The other character in your workplace with whom you should avoid close association is the one who is unwilling to participate in solutions and innovations but is over-willing to eat from the harvest of success. The Leech is more difficult to spot than the other characters because he is typically agreeable and excitable. He is easy to be around and easier to keep around. But beneath the surface, he makes no real sacrifice to achieve success and offers no extraordinary value to coworkers or the venture as a whole. Perhaps he fills an empty seat, but he fills it with little more than hot air. We often call the Leeches in our organizations “yes-men” and “yes-women.” They arrive on time and do what they’re told, but little else. To spot the Leech in a meeting you must understand the basic rule by which he lives and breathes: Be safe. To follow this rule, the Leech will always side with the majority, will never question the position of authority, and will almost never take a stance of his own. While he gives the appearance of involvement, he rarely poses a legitimate new thought or new course of action. He will, in fact, offer his “new” ideas by rephrasing one already posed (at times in an attempt to claim the idea as his own). He will consistently take the safest position, giving little thought to what is right or wise or innovative. His goal is to remain in the good graces of important people—to remain secure—in order to keep his job. The danger in a close association with him is that he will always see what you see, and nothing else. He has no sight of his own and therefore can do nothing but affirm or steal the opportunities before you.
Such an individual will never be a catalyst of success. His relationship offers you no new opportunities—and his proximity may actually pose a threat to those opportunities before you. At any point, he might steal another’s opportunity in order to advance himself. He is little more than a corporate squatter and will live off your success and the success of others as long as he is allowed.
Those who do not practice the skill of circular vision will often mistake the Leech for the Lifter. You must not do so. The Lifter is no Leech. An association with the lifter can do nothing but expand the field before you. She is capable of offering value through supporting action and self-initiated action. The Lifter is not fearful of questioning the status quo or the person of authority when necessary. She does so in a tactful but clear fashion when the best solution or strategy is in danger of being lost.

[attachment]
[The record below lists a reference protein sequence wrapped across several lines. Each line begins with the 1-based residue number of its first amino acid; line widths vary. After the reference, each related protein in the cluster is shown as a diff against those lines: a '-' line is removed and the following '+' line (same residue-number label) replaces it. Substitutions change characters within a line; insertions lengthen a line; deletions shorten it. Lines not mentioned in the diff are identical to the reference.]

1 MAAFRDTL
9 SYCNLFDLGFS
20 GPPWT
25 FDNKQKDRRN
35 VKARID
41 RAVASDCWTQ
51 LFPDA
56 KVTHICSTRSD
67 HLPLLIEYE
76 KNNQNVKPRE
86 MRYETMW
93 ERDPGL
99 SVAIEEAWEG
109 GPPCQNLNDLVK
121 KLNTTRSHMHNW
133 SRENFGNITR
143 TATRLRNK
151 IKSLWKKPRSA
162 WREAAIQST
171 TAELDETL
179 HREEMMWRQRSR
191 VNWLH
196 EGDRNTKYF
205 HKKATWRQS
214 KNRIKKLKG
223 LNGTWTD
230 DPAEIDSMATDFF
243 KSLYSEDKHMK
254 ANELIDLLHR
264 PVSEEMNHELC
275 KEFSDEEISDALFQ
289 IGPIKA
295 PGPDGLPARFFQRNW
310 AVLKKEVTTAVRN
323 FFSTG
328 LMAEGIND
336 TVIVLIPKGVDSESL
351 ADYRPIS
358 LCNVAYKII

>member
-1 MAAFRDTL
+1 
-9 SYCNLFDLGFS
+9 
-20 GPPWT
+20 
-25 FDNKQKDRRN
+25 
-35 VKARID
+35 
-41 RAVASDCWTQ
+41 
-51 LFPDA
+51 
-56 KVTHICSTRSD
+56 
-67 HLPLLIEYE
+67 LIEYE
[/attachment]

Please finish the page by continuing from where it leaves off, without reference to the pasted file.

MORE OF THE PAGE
The Lifter is a Leader in the making. She is not typically in a position of authority, but she makes the most of the resources given to her and is clearly interested in personal and professional improvement. In a meeting room, she is actively involved. Her nonverbal cues give clear support to her passion and full engagement. She takes notes, faces each speaker, and listens actively. Her words, while not always well spoken, clearly indicate her motive to work toward the best conclusion. She is perhaps prone to argument to stand up for what she believes, but her unilateral humility makes her forgivable.
To maintain association with the Lifter has twofold value: one, she is a steady ally in the pursuit of good fortune because she will always offer an honest opinion and at times a new insight; and two, her ability to maximize her resources makes her an expander of opportunity. While she may not be naturally creative, her commitment to excellence will open doors through dedication and persistence.
As you assess the success that you seek to achieve, step back and ask yourself: What percentage of your network is comprised of leaders, loafers, leeches and lifters? Write these numbers down on a piece of paper and the names that are associated with these percentages. Do they satisfy you? Will the results allow you to reach your goals? As you enter the workplace today, begin to see with circular vision those people that help or hinder your success. In the end, only you will know if you need to collaborate more with the leaders and lifters and less with the leaches and loafers.
If you are interested in knowing how to make the strategic shift in the types of people that you desire to associate with - please send me your comments and let's get started. Time and relationships are two of our most precious commodities . Align them to assure your success is momentous!
May this immigrant perspective on business leadership serve you well...